Lecture - Chapter 7

Lecture - Chapter 7 - Chapter 7 Dislocations and...

Info iconThis preview shows pages 1–17. Sign up to view the full content.

View Full Document Right Arrow Icon
Chapter 7 Dislocations and Strengthening Mechanisms
Background image of page 1

Info iconThis preview has intentionally blurred sections. Sign up to view the full version.

View Full DocumentRight Arrow Icon
Why study deformation and strengthening mechanisms? Metal alloys can be made harder, and less ductile by plastic or permanent deformation, via dislocation strengthening mechanisms. A given design application could benefit or suffer from such changes in a given alloys properties, and therefore must be understood and taken into account.
Background image of page 2
Learning objectives Describe how the edge and screw dislocations move under shear deformation, and how plastic deformation occurs. Explain why the strength of a material increases with the decrease in grain size. Explain solid solution strengthening. Explain strain hardening, work hardening or cold work in metals. Explain recrystallization and grain growth in metals.
Background image of page 3

Info iconThis preview has intentionally blurred sections. Sign up to view the full version.

View Full DocumentRight Arrow Icon
Basic concepts of dislocations Dislocations are linear defects in metals. There are two types dislocations: edge and screw dislocations. A screw dislocation line is formed when one part of the atomic structure is sheared with respect to the other part. The edge of the distortion is the screw dislocation line (Fig. 4.4a). Edge dislocation line is the end of an extra plane of atoms inserted in the lattice (Fig. 7.1).
Background image of page 4
Fig 4.4(a) A screw dislocation within a crystal
Background image of page 5

Info iconThis preview has intentionally blurred sections. Sign up to view the full version.

View Full DocumentRight Arrow Icon
Fig 7.1 Atomic arrangements that accompany the motion of an edge dislocation as it moves in response to an applied stress. a) The extra half plane of atoms is labeled in a.
Background image of page 6
Fig 7.1 b) The dislocation moves one atomic distance to the right as A links up to the lower portion of plane B, the upper portion of B becomes extra half-plane.
Background image of page 7

Info iconThis preview has intentionally blurred sections. Sign up to view the full version.

View Full DocumentRight Arrow Icon
Fig 7.1 c) A step forms on the surface of the crystal as the extra half-plane exists.
Background image of page 8
Basic concepts of dislocations During plastic or permanent deformation a large number of dislocations move. If the plastic deformation continues then the dislocations move to the surface and a step is formed (Fig. 7.2). If you put a piece of metal in a transmission electron microscope you can see these dislocations lines (Fig. 4.10). Movement of dislocations under shear stress is called slip.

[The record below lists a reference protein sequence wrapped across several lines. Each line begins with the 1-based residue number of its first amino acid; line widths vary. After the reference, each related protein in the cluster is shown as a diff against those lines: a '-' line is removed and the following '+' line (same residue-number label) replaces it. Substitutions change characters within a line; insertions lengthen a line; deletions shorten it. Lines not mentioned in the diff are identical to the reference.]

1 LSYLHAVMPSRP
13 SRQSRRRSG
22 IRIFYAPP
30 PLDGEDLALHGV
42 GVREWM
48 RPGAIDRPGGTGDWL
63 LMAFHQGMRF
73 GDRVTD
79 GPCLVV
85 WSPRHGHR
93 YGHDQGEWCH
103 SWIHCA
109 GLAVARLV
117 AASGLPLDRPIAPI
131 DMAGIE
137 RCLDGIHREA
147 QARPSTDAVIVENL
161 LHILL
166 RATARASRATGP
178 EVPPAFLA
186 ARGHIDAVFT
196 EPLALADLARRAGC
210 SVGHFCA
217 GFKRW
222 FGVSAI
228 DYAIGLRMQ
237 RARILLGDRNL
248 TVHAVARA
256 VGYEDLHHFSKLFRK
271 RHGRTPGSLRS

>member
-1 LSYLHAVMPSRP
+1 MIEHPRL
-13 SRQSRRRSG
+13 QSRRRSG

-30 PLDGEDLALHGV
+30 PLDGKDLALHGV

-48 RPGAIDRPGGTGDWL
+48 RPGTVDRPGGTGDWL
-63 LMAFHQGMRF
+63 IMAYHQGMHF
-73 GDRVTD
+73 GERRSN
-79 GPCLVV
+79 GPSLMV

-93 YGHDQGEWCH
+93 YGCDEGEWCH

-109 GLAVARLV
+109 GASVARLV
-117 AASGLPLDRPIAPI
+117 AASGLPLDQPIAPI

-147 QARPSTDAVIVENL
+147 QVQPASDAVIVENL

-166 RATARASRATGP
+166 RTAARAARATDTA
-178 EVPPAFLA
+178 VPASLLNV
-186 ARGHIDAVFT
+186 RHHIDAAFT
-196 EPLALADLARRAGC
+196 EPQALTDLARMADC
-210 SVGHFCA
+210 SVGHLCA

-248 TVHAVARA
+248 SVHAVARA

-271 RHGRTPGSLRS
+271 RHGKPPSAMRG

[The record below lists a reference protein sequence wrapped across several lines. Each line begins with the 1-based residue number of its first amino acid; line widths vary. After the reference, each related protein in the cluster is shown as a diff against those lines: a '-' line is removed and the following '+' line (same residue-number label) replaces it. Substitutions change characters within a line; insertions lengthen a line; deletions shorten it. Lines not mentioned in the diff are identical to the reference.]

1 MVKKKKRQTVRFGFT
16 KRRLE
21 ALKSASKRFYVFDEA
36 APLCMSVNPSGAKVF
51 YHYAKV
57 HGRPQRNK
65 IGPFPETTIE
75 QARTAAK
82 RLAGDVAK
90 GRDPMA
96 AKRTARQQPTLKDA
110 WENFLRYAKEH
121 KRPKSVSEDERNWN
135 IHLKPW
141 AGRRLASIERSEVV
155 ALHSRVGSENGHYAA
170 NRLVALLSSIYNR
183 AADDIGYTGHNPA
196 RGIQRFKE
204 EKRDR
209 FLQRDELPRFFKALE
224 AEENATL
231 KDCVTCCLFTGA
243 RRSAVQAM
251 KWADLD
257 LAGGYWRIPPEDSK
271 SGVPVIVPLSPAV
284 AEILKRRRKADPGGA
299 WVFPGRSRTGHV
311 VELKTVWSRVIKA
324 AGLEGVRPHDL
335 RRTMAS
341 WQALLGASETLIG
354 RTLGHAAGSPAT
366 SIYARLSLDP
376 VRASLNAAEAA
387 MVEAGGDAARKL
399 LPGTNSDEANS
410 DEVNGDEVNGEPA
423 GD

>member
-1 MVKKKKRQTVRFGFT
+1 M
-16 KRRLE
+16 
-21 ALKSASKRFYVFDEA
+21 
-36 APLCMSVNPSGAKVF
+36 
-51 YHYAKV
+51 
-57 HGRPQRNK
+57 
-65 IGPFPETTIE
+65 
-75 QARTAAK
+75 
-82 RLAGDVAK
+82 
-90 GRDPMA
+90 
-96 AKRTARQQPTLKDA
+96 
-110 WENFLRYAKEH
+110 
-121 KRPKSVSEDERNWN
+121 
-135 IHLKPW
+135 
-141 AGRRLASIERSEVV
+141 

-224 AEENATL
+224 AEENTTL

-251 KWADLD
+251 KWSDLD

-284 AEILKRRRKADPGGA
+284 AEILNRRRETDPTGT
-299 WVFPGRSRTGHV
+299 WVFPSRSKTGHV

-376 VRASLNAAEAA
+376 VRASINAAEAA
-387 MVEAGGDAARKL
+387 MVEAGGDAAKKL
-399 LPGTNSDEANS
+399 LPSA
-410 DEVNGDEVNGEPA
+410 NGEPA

Background image of page 9

Info iconThis preview has intentionally blurred sections. Sign up to view the full version.

View Full DocumentRight Arrow Icon
Basic concepts of dislocations The plane in which dislocations move is called slip plane. The edge dislocation move in the direction of the shear stress or parallel to the shear stress (Fig 7.2 (a)). The screw dislocations move in the direction perpendicular to the shear stress (Fig 7.2(b)). The direction along which the dislocations move is called slip direction. The combination of slip plane and slip direction is called slip system.
Background image of page 10
Fig 7.2 The formation of a step on the surface of a crystal be the motion of (a) an edge dislocation. Slip Plane Slip direction
Background image of page 11

Info iconThis preview has intentionally blurred sections. Sign up to view the full version.

View Full DocumentRight Arrow Icon
Fig 7.2 (b) A screw dislocation Slip direction Slip Plane
Background image of page 12
Fig 4.6 A transmission electron micrograph of a titanium alloy in which dark lines are dislocations.
Background image of page 13

Info iconThis preview has intentionally blurred sections. Sign up to view the full version.

View Full DocumentRight Arrow Icon
Fig 7.3 Representation of the analogy between a Caterpillar and dislocation (cont’d).
Background image of page 14
Fig 7.3 (Cont’d)
Background image of page 15

Info iconThis preview has intentionally blurred sections. Sign up to view the full version.

View Full DocumentRight Arrow Icon
Characteristics of dislocations Metal pieces are work hardened (plastically
Background image of page 16
Image of page 17
This is the end of the preview. Sign up to access the rest of the document.

This note was uploaded on 05/03/2010 for the course ME 250-750 taught by Professor Signer during the Summer '10 term at Wichita State.

Page1 / 80

Lecture - Chapter 7 - Chapter 7 Dislocations and...

This preview shows document pages 1 - 17. Sign up to view the full document.

View Full Document Right Arrow Icon
Ask a homework question - tutors are online